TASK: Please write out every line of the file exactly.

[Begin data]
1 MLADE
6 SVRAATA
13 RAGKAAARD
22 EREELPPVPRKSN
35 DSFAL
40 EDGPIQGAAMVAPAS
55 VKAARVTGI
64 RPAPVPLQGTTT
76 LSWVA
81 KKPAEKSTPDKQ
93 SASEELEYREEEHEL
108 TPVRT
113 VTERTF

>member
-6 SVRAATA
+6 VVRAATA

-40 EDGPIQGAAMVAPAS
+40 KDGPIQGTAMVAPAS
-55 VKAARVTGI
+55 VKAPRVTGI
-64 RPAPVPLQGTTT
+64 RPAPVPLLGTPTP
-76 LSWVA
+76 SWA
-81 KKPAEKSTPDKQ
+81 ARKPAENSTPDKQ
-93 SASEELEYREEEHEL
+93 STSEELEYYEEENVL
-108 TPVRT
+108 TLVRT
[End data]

1 MLADE
6 SVRAATA
13 RAGKAAARD
22 EREELPPVPRKSN
35 DSFAL
40 EDGPIQGAAMVAPAS
55 VKAARVTGI
64 RPAPVPLQGTTT
76 LSWVA
81 KKPAEKSTPDKQ
93 SASEELEYREEEHEL
108 TPVRT
113 VTERTF

>member
-6 SVRAATA
+6 VVRAATA

-40 EDGPIQGAAMVAPAS
+40 KDGPIQGTAMVAPAS
-55 VKAARVTGI
+55 VKAPRVTGI
-64 RPAPVPLQGTTT
+64 RPAPVPLLGTPTP
-76 LSWVA
+76 SWA
-81 KKPAEKSTPDKQ
+81 ARKPAENSTPDKQ
-93 SASEELEYREEEHEL
+93 STSEELEYYEEENVL
-108 TPVRT
+108 TLVRT